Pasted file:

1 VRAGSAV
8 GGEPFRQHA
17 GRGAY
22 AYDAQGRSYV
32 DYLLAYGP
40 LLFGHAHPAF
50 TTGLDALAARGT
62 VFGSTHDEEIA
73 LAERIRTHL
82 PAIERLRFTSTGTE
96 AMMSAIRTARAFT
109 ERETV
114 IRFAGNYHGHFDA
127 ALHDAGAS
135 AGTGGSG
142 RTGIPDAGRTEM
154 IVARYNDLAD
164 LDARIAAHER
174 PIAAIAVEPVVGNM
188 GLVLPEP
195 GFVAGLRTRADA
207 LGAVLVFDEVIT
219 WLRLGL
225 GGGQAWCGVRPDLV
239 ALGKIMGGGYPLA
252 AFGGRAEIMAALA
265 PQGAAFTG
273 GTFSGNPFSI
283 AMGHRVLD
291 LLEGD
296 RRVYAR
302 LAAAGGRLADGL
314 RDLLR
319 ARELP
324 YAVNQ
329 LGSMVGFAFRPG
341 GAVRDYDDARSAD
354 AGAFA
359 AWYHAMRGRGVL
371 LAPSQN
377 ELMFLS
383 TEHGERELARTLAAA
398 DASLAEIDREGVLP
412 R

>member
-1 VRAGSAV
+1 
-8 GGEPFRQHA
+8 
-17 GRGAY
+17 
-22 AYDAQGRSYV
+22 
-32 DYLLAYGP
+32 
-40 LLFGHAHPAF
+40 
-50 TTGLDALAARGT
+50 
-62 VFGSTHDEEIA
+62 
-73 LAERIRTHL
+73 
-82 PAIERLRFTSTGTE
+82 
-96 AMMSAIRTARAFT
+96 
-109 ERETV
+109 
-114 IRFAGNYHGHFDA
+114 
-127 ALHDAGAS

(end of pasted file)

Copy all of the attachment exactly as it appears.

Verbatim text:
1 VRAGSAV
8 GGEPFRQHA
17 GRGAY
22 AYDAQGRSYV
32 DYLLAYGP
40 LLFGHAHPAF
50 TTGLDALAARGT
62 VFGSTHDEEIA
73 LAERIRTHL
82 PAIERLRFTSTGTE
96 AMMSAIRTARAFT
109 ERETV
114 IRFAGNYHGHFDA
127 ALHDAGAS
135 AGTGGSG
142 RTGIPDAGRTEM
154 IVARYNDLAD
164 LDARIAAHER
174 PIAAIAVEPVVGNM
188 GLVLPEP
195 GFVAGLRTRADA
207 LGAVLVFDEVIT
219 WLRLGL
225 GGGQAWCGVRPDLV
239 ALGKIMGGGYPLA
252 AFGGRAEIMAALA
265 PQGAAFTG
273 GTFSGNPFSI
283 AMGHRVLD
291 LLEGD
296 RRVYAR
302 LAAAGGRLADGL
314 RDLLR
319 ARELP
324 YAVNQ
329 LGSMVGFAFRPG
341 GAVRDYDDARSAD
354 AGAFA
359 AWYHAMRGRGVL
371 LAPSQN
377 ELMFLS
383 TEHGERELARTLAAA
398 DASLAEIDREGVLP
412 R

>member
-1 VRAGSAV
+1 
-8 GGEPFRQHA
+8 
-17 GRGAY
+17 
-22 AYDAQGRSYV
+22 
-32 DYLLAYGP
+32 
-40 LLFGHAHPAF
+40 
-50 TTGLDALAARGT
+50 
-62 VFGSTHDEEIA
+62 
-73 LAERIRTHL
+73 
-82 PAIERLRFTSTGTE
+82 
-96 AMMSAIRTARAFT
+96 
-109 ERETV
+109 
-114 IRFAGNYHGHFDA
+114 
-127 ALHDAGAS